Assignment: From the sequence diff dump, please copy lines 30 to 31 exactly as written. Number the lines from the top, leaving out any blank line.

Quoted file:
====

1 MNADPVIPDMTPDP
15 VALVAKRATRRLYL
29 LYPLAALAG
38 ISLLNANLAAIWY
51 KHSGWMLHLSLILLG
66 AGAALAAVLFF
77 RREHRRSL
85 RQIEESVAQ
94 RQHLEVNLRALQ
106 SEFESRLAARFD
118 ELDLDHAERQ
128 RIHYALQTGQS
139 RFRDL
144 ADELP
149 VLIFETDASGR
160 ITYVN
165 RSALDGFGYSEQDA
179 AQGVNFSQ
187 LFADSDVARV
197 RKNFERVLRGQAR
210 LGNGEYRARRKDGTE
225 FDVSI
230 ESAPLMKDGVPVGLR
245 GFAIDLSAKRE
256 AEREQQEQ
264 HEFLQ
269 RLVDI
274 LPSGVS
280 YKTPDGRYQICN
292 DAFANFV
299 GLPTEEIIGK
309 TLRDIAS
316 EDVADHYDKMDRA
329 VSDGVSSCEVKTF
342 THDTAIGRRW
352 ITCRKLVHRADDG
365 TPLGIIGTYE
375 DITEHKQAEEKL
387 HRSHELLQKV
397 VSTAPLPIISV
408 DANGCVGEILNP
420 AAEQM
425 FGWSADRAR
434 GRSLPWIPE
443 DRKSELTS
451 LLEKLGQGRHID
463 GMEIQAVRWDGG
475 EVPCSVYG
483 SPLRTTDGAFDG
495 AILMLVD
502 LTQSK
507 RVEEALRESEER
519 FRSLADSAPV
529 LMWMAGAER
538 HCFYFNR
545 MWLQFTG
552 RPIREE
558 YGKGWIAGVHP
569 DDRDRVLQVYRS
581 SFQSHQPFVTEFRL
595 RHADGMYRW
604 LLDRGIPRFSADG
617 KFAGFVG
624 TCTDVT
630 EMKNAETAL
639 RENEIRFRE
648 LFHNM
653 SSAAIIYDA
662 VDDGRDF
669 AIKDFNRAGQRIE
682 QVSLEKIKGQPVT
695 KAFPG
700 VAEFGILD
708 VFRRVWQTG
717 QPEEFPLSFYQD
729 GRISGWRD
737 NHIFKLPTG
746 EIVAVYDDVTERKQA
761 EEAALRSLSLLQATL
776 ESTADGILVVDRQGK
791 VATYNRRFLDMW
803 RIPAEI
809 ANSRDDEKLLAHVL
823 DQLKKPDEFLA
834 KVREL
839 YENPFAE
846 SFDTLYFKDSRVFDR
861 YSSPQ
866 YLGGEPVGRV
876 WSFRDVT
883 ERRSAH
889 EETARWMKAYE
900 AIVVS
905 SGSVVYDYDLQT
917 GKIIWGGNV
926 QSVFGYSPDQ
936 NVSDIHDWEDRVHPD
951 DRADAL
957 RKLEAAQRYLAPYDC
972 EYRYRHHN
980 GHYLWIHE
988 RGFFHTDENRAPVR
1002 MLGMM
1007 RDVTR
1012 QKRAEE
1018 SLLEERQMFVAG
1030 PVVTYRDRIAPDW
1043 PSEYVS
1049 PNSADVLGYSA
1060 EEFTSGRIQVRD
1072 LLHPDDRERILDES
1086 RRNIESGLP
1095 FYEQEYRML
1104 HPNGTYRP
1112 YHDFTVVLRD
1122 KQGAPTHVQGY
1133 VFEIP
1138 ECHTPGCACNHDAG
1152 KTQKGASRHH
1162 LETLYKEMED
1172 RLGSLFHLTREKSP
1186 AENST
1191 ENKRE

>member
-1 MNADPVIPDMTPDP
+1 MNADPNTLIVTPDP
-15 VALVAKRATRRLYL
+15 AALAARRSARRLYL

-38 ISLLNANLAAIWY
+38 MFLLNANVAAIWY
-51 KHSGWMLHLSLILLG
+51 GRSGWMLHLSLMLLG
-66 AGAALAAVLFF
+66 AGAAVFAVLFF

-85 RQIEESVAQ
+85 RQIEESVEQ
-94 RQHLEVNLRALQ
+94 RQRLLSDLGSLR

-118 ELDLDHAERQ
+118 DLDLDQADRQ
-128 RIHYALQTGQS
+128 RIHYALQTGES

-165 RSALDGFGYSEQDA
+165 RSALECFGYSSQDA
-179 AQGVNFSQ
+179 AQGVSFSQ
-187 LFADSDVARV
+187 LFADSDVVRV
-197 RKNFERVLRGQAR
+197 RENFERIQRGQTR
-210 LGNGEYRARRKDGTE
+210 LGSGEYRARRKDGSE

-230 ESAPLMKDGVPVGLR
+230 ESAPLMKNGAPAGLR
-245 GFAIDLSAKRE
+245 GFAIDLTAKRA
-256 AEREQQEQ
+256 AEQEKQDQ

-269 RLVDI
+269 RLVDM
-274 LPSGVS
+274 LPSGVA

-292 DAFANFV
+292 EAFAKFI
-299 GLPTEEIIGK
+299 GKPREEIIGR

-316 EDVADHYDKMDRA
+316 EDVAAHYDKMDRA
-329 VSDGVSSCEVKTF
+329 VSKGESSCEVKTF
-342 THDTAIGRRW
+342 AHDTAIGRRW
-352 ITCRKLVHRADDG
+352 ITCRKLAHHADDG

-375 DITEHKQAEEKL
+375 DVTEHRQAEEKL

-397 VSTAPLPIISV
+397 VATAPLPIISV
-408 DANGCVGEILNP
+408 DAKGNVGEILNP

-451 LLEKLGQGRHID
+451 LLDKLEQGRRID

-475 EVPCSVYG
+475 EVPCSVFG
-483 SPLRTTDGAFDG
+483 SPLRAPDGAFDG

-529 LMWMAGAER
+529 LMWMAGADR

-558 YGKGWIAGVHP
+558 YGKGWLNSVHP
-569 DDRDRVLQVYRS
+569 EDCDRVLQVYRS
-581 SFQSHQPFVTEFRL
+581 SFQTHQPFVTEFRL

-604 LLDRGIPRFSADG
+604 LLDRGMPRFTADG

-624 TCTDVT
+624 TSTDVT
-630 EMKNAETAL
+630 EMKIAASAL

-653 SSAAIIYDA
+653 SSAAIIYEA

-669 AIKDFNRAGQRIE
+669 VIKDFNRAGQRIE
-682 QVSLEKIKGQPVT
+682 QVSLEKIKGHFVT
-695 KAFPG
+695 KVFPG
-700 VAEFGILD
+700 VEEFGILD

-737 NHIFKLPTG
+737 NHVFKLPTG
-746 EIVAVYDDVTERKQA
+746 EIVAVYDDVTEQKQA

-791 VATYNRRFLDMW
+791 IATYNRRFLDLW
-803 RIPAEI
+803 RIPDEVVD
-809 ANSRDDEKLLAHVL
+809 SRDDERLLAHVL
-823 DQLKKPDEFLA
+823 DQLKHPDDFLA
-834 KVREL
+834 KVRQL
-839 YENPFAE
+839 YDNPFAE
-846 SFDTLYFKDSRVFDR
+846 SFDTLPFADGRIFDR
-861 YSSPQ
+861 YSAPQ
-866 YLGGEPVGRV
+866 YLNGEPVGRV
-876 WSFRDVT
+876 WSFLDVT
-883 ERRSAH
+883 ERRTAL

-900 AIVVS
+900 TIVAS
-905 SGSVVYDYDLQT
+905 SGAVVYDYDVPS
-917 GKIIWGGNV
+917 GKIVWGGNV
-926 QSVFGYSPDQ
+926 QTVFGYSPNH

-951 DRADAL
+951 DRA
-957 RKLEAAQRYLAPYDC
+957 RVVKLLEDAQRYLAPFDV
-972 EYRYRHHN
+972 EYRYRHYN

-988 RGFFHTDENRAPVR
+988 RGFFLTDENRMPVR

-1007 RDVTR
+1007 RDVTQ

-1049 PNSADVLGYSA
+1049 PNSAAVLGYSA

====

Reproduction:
292 DAFANFV
299 GLPTEEIIGK